The Edmond Sun

Opinion

November 28, 2008

Noble Savage myth covers up truth

The late Joseph Campbell maintained that civilizations are not based on science, but on myth. “Aspiration,” Campbell explained, “is the motivator, builder and transformer of civilization.” Our technological society has been built on Francis Bacon’s myth of the New Atlantis.

Competing with Bacon’s vision of a scientific society based on intelligence, knowledge and innovation, is an older, more persistent fable: the Noble Savage. The Noble Savage is not a person, but an idea. It is cultural primitivism, the belief of people living in complex and evolved societies that the simple and primitive life is better. The Noble Savage is the myth that man can live in harmony with nature, that technology is destructive and that we would all be happier in a more primitive state.

Before Christ lived, the Noble Savage was known to the Hebrews as the Garden of Eden. The Greeks called it the lost Golden Age. In all the ages of the world, otherwise intelligent and learned persons have fallen swoon to the strange appeal of cultural primitivism. In the 16th century, French writer Michel de Montaigne described Americans Indians as so morally pure they had no words in their languages for lying, treachery, avarice and envy. And Montaigne portrayed the primitive life as so idyllic that American Indians did not have to work, but could spend the whole day dancing.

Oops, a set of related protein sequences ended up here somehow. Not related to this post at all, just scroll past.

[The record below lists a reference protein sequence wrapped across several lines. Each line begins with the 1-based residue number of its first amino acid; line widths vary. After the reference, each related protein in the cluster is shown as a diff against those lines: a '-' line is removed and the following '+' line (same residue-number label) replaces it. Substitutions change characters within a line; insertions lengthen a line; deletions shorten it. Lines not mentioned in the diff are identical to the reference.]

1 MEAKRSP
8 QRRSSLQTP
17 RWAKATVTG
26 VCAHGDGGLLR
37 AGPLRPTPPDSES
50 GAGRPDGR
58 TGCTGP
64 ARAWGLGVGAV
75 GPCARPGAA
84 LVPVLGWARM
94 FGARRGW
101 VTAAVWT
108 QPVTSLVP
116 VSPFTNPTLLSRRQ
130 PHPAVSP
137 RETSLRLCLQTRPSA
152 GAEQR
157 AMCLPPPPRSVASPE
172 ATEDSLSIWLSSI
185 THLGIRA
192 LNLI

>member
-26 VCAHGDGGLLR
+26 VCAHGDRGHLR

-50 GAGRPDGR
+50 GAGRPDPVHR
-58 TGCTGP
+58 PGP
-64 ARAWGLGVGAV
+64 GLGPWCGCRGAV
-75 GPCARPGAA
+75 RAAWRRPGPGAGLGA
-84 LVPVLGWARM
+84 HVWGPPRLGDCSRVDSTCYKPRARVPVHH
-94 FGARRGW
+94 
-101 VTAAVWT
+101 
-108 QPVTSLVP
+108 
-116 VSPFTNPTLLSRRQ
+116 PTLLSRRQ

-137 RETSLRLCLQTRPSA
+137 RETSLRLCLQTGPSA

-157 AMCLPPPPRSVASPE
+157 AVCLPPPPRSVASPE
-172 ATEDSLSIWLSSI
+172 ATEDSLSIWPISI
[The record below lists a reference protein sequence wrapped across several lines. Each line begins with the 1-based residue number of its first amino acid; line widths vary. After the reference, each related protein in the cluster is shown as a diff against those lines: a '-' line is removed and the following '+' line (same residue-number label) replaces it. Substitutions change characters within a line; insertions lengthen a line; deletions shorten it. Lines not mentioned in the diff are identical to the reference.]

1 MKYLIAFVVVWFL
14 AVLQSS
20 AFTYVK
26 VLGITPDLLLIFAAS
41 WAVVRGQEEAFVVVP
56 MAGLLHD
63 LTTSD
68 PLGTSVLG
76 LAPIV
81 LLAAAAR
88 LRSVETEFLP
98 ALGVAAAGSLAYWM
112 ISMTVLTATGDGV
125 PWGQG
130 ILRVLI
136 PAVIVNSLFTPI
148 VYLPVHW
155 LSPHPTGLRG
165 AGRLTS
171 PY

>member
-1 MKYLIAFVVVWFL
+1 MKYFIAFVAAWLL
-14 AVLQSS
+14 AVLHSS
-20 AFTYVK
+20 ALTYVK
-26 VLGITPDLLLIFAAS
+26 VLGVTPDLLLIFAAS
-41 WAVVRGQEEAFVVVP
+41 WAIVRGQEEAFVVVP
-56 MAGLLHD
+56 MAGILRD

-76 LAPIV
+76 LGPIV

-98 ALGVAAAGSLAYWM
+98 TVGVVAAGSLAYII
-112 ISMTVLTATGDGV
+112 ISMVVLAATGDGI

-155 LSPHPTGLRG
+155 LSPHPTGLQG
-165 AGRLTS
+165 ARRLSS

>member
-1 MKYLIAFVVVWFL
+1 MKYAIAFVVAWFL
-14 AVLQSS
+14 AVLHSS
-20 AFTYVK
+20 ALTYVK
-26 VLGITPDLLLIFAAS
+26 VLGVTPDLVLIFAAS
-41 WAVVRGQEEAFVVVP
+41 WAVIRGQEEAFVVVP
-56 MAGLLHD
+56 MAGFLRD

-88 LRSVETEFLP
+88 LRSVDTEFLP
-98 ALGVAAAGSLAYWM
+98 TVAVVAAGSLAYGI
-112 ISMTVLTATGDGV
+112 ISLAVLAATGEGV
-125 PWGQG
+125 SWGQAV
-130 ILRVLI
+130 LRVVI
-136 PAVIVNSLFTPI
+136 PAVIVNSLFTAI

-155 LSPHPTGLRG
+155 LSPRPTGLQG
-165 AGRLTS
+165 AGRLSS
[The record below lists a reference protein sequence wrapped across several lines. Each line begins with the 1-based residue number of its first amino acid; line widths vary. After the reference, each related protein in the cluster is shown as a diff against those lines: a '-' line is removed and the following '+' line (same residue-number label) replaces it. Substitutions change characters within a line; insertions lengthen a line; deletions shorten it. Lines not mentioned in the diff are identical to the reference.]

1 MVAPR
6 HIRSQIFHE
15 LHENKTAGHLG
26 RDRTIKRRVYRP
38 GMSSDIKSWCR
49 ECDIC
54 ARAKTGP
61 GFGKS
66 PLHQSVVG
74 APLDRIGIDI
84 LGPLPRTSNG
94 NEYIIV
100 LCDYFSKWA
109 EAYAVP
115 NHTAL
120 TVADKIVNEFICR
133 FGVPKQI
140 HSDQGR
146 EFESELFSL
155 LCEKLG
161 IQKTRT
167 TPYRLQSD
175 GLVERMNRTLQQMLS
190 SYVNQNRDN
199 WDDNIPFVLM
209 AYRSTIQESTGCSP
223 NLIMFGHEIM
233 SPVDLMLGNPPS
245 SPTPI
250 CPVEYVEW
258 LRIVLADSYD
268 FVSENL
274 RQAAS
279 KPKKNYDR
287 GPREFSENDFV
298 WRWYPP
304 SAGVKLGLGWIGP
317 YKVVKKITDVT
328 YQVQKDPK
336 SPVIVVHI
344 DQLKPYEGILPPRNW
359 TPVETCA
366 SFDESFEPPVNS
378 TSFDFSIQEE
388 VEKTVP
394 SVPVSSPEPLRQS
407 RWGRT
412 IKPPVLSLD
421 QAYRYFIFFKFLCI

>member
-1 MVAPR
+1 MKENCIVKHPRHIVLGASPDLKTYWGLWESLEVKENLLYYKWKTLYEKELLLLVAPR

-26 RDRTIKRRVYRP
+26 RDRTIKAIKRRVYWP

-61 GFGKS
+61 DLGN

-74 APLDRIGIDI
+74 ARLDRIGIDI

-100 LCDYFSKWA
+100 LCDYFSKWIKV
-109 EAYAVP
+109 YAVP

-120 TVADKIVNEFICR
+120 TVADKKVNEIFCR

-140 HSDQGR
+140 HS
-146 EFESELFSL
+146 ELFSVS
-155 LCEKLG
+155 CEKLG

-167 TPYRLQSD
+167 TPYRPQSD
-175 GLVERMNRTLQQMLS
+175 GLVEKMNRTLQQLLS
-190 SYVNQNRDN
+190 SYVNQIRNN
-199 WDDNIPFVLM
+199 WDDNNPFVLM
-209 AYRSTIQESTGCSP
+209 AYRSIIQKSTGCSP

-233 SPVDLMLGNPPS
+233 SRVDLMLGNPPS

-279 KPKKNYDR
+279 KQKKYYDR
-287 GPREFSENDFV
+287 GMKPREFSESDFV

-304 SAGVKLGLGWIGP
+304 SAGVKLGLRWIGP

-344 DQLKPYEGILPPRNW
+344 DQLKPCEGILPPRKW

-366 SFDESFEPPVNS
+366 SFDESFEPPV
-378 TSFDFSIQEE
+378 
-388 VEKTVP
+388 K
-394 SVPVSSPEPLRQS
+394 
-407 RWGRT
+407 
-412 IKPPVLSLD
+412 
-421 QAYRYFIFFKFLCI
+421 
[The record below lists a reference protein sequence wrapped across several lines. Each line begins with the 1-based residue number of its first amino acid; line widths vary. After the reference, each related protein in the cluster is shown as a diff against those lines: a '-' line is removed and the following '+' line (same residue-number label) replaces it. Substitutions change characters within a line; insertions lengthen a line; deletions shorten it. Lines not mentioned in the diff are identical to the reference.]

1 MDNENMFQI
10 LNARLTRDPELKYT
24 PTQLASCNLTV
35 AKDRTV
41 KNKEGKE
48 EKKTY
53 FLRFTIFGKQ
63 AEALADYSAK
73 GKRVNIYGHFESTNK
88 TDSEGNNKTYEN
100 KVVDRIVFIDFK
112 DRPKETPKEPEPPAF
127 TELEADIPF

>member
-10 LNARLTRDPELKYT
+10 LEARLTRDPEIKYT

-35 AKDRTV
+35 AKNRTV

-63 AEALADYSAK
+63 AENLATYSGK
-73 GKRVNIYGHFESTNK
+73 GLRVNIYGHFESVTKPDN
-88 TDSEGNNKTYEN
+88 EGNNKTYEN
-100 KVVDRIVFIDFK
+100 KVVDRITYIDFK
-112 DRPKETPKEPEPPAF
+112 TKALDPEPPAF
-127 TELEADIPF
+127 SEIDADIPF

In 1755, Jean-Jacques Rousseau argued that what appeared to be human progress was in fact decay. The best condition for human beings to live in, according to Rousseau, was the “pure state of nature” in which savages existed. When men lived as hunters and gatherers, they were “free, healthy, honest and happy.” The downfall of man occurred when people started to live in cities, acquire private property and practice agriculture and metallurgy. The acquisition of private property resulted in inequality, aroused the vice of envy and led to perpetual conflict and unceasing warfare.

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Poll

If the Republican runoff for the 5th District congressional seat were today, which candidate would you vote for?

Patrice Douglas
Steve Russell
Undecided
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